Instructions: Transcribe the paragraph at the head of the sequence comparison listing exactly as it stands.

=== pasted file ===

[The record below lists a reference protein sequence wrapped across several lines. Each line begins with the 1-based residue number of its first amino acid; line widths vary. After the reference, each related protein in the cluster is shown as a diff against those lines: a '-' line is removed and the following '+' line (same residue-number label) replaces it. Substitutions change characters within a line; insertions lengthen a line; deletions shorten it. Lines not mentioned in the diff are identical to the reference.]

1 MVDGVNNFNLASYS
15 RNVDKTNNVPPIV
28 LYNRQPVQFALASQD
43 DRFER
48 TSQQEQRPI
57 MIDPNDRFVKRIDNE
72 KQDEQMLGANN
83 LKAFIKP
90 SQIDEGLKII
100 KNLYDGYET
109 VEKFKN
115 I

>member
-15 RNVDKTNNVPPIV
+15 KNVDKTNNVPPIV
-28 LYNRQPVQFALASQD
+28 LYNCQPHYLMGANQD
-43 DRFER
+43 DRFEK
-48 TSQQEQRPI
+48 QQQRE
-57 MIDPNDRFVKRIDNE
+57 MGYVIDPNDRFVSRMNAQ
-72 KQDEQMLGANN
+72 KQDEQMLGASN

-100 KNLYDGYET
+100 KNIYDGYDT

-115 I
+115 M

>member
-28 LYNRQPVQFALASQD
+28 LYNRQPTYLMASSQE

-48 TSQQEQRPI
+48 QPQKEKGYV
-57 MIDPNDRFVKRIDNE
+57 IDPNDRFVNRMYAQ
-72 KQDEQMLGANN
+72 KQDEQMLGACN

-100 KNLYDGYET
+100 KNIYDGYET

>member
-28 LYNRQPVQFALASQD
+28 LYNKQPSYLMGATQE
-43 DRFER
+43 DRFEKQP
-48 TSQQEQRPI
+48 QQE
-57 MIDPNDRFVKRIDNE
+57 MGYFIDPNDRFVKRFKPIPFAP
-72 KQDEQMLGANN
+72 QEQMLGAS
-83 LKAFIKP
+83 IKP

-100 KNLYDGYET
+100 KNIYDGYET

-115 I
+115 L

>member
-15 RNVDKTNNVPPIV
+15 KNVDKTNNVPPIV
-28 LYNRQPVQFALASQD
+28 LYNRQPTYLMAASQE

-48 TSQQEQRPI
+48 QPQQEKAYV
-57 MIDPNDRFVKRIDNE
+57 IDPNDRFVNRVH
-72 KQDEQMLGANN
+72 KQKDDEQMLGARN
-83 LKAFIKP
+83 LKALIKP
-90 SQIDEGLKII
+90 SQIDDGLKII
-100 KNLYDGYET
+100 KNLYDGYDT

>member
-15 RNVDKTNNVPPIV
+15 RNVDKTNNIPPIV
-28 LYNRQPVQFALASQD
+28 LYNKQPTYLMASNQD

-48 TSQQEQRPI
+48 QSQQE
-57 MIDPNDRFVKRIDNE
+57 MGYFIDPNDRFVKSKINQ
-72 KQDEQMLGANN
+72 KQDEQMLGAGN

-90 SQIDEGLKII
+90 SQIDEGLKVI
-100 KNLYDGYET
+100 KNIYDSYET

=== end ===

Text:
[The record below lists a reference protein sequence wrapped across several lines. Each line begins with the 1-based residue number of its first amino acid; line widths vary. After the reference, each related protein in the cluster is shown as a diff against those lines: a '-' line is removed and the following '+' line (same residue-number label) replaces it. Substitutions change characters within a line; insertions lengthen a line; deletions shorten it. Lines not mentioned in the diff are identical to the reference.]